Is California’s Economy Swell?


Every now and then, something happens to cause California’s comfortable establishment to celebrate the state’s economy.  Recent budget surpluses and jobs data have provided several opportunities, never mind that these are hardly summary statistics.  They don’t tell the complete story.

The celebrants conveniently ignore California’s nation-leading poverty, huge inequality, persistent negative domestic migration, and the fact that with about 12 percent of the nation’s population, California is home to about 30 percent of the nation’s welfare recipients.

A recent Next 10 report, prepared by Beacon Economics, has provided another opportunity for celebration.  The Los Angeles Times’ coverage of the report is here.  Their reporter, Chris Kirkham, provides a straight-forward summary, including charts not in the original report and quotes from people who might not be expected to be mindless cheerleaders.  Full disclosure: He tried to interview me, but I was unavailable.

My favorite coverage was a celebratory piece at The National Memo, by one Froma Harrop, titled High Taxes, Regulations, and a Swell Economy.  Try telling the children of one of the several families living in a single-family home, children with little prospect of ever living a middle-class lifestyle, that California’s economy is swell.  Try telling that to the huge numbers of long-term unemployed in California’s Central Valley, or one of the many people who, like Martin Saldana, have been poorly served by California’s swell economy.  California’s economy might be swell, but only for a portion of the population.

Harrop, and apparently large numbers of California’s comfortable establishment, don’t appear to care much about their less-fortunate fellow citizens.  She’s channeling Marie Antoinette when she says “OK.  Those who can’t pay the price—or who want bigger spaces—can and often do consider other parts of the country.”

Right.  What about all the people who provide services to California’s wealthy coastal residents in places like Monterey and Santa Barbara?  What about counties like Napa and Ventura that insist, by law, that land be set aside for agriculture, an industry that employs thousands, but can’t survive and pay wages that would allow a respectable standard of living in these high-cost counties?

This time the celebration turns out to be about nothing.  The Next 10 report is seriously flawed.  The first hint of weakness is on the first page of the actual report, page 4 of the document, where they say “This analysis is trying to show….”  Serious analysis attempts to answer questions, not support a pre-conceived opinion.

The next clue is Table 1.  In a report filled with time series, the authors present data on one point in time, say that California has the fourth highest net job growth rate, and conclude all is good.  Why would they do that?  Could it be that the time series doesn’t support the narrative?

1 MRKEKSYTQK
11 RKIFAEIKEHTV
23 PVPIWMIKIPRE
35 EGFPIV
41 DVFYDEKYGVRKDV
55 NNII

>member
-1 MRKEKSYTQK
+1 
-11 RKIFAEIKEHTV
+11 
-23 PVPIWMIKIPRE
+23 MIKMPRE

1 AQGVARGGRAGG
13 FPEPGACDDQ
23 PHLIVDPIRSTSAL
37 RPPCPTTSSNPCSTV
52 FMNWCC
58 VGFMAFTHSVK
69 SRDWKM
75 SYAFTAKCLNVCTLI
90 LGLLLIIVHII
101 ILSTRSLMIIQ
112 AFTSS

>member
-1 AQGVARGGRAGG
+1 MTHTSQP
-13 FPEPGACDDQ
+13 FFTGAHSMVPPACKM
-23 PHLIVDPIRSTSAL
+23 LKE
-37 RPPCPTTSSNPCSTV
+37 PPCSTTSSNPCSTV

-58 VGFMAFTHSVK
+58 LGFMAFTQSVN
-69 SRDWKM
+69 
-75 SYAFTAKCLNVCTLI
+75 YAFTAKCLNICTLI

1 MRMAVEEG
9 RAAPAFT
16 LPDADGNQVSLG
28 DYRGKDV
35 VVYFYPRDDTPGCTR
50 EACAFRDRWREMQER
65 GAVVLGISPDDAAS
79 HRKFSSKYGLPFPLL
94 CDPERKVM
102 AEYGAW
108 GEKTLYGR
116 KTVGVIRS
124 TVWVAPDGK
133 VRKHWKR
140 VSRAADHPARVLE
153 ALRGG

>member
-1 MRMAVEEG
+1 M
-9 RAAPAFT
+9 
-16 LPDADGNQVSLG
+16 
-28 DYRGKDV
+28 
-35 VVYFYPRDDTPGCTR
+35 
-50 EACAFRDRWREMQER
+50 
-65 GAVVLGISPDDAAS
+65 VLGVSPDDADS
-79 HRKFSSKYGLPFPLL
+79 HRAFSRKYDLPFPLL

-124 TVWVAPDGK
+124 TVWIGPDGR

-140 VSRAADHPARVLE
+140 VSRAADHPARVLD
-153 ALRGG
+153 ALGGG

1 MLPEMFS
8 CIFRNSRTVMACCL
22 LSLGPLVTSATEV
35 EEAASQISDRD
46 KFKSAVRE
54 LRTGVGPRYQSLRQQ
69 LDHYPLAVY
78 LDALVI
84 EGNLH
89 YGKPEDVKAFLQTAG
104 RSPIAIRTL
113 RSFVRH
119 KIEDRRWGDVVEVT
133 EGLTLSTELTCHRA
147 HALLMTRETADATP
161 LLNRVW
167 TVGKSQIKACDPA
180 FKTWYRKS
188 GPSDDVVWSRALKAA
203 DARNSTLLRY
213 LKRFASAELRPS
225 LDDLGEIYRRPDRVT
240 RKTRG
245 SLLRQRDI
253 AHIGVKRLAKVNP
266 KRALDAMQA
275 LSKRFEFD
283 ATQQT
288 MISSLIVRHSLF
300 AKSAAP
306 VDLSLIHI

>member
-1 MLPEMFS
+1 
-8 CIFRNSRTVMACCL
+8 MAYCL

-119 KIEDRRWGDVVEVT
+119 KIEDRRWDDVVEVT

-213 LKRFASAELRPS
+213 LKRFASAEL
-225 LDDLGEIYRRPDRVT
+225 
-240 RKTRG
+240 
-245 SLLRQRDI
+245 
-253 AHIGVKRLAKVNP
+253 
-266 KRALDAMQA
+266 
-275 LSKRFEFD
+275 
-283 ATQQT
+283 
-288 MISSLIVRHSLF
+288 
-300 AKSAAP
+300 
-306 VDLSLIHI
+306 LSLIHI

Actually, they used the only recent year where California performed significantly better than the United States.  Here’s the data in time series.  It’s similar to a chart in the Los Angeles Times’ piece.  We compare California’s net job creation rate with that of the United States:

Doesn’t look so spectacular, does it? 

Maybe the rankings would look better?  Below is a chart of California’s ranking going back to 1977.  Remember, one is good, 50 is bad:

The narrative isn’t supported here either.  California has only ranked in the top 20 twice since 2006, and over that time it’s been in the bottom 20 three times.  Indeed, California has been in the top ten only once since 2001.  That was the data point they used in their analysis.

The report has other weaknesses.

Consider the charts 4a through 4f.  Combined, they purport to show that for California, firms of all ages were net job creators every year.  There is no year where they show firms of any age group having net job losses.  Given the well-documented massive California job losses in the past few recessions, this is simply unbelievable. 

Indeed, a close look at the charts yields apparent internal inconsistencies.  Chart 4e is an example.  In 2002, 2009, and 2010 job destruction rates were far greater than job creation rates, but somehow they report that net job creation rates managed to remain positive in each of these years?  For the record, we built a chart using aggregate data that show net job loss rates for all California establishments of -2.2, -5.8, and -3.1 for the years 2002, 2009 and 2010, respectively:

California’s apologists don’t do themselves any favors by resorting to such shoddy and misleading work.  California has had some good job years recently.  It also has some huge strengths.  These include a world-leading venture capital infrastructure, a world-leading climate, and a fantastic location between Asia and the massive American consumer market.

California has some huge challenges too, including the poverty, inequality, and limited opportunity for minorities.  Ignoring these challenges and exaggerating the state’s strengths is a guarantee that California will never be the land of opportunity that it was --- or could be.

Bill Watkins is a professor at California Lutheran University and runs the Center for Economic Research and Forecasting, which can be found at